Herstory

Delilah’s Career “Herstory”

Solid in her Foundation. Unique in her Pioneering Spirit of the Belly Dance.

Delilah is a true pioneer of belly dance in America. Beginning at 18, she studied with many of the first, great, modern, American belly dance instructors: Sheherazade, Marta Schield, Jamila Salmipour and her many protege, Dalena. These women laid the foundations for the practical study of Middle Eastern belly dance movement that swept across the country. Soon the dance would uncoil itself to become the strong, enthusiastic, long-standing industry it is today. Delilah became a seasoned dancer performing six nights a week, two to three shows each night, with fine live Middle Eastern bands in the ethnic restaurants and night clubs of Southern California, as well as those in Seattle, Washington. These ethnic familial associations with music, culture and tradition would broaden and mentor her understanding of the dance and its diverse heritage.

Delilah was deeply engrossed in the multi-cultural experience of the dance. She also was very young, very American and very creative. She regularly experimented and always questioned and researched the past progressions of dance, as well as pushed onto forward frontiers. Delilah studied with a variety of artists: Sarah Tefanov, Laurel Victoria Gray, Gabrielle Roth, Sheikh Jelladine Loras, as well as several multi-ethnic musicians.

She soon began teaching and traveling around the world, disseminating her unique style and perspectives of the art. She has been noted for her vast knowledge of the technical applications of the physical dance: exacting isolations, exceptional belly rolls, gymnastic floor work, veil dance, nightclub style, and folkloric as well as Phaoronic style dances. Delilah also received notice because of her uncanny ability to transfer a dance element beyond technique, deep into the realm of soul and spirit: most likely because she had a lot to say with the dance. She demonstrates the rare temperament of an inquiring artist.

It has always been important to Delilah to impart the multifaced values of the dance, side-by-side with the technical aspects. She spearheaded many new chapters in the ongoing story of American belly dance.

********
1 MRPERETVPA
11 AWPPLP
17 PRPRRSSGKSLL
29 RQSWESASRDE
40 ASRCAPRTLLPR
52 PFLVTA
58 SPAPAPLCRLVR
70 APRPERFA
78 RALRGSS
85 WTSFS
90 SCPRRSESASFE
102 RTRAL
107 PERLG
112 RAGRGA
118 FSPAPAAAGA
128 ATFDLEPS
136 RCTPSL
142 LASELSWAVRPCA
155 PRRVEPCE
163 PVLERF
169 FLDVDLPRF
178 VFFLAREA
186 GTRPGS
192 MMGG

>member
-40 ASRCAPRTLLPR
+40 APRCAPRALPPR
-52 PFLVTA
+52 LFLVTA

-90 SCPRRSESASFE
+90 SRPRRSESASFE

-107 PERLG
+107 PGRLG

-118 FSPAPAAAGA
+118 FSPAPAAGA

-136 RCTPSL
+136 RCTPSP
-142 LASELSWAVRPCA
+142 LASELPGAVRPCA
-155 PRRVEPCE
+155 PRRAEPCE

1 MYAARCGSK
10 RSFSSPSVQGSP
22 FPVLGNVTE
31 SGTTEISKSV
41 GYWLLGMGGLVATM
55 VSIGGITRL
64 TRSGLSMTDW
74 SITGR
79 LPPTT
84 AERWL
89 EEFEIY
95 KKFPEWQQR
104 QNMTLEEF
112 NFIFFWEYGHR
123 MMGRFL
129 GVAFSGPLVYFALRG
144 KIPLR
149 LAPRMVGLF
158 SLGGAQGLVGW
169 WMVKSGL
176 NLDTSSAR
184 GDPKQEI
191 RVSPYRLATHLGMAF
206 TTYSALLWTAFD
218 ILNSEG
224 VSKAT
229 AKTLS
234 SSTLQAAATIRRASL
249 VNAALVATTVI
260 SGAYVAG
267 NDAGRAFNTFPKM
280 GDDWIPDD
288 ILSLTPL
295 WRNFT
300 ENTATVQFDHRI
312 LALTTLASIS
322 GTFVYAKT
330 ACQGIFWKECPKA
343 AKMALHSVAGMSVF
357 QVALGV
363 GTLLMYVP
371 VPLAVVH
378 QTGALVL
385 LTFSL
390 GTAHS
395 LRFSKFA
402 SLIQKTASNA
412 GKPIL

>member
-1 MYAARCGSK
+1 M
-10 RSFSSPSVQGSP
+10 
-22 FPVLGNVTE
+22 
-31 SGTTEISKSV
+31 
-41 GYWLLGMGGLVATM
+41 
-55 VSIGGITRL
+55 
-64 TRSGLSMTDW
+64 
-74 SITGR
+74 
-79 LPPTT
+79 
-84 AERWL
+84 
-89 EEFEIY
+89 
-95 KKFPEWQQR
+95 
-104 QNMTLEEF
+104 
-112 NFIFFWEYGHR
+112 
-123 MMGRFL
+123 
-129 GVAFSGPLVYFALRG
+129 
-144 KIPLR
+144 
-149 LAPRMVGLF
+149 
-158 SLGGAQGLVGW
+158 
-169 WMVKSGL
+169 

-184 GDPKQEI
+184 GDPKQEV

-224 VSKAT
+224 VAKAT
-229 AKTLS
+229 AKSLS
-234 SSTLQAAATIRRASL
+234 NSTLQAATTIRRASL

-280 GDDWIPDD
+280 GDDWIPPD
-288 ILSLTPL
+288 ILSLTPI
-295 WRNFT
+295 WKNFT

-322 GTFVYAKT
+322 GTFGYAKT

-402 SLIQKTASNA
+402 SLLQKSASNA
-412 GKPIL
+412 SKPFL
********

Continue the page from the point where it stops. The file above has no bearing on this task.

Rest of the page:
The following is a sample of her truly unique contributions to the art of belly dance in America:

Belly Dancing in Nature

As part of her career, Delilah dedicates herself to the deep pursuit of understanding the meaning and art of belly dance. She finds connections, clues and answers in Jungian archetypal symbols, and in elements, myth, nature, ritual, body language and right brain-left brain correlations. Delilah has organized many experimental dance projects, on stage or in natural outdoor settings, utilizing dancers and live music in places such as Hawaii, the Northwest Rain Forests, Costa Rica, the Eastern Sea Board, and temples in Egypt. She documented her work in a written paper delivered at the first International Conference for Middle East Dance at OCC college in May of 1997. She also won first place in a literary contest on National Public Radio’s Living on Earth program in 1994. She has produced 22 retreat study programs, in Hawaii, California and Washington, based on these experiences and her teachings.

Belly Dance as Visionary Movement Therapy

Delilah has invented her own non-traditional applications for belly dance; these works function as dance studio exercises, women circles, and ritual celebrations aimed at personal growth and healing. They include Veil Therapy, Prayer to Ishtar, The Mirror Dances, Grounding and Centering Rituals, Hathor’s Movement Meditation, Belly Dance Obstacle Course, Community Zahr and many others. They have been passed on to dancers all over the world.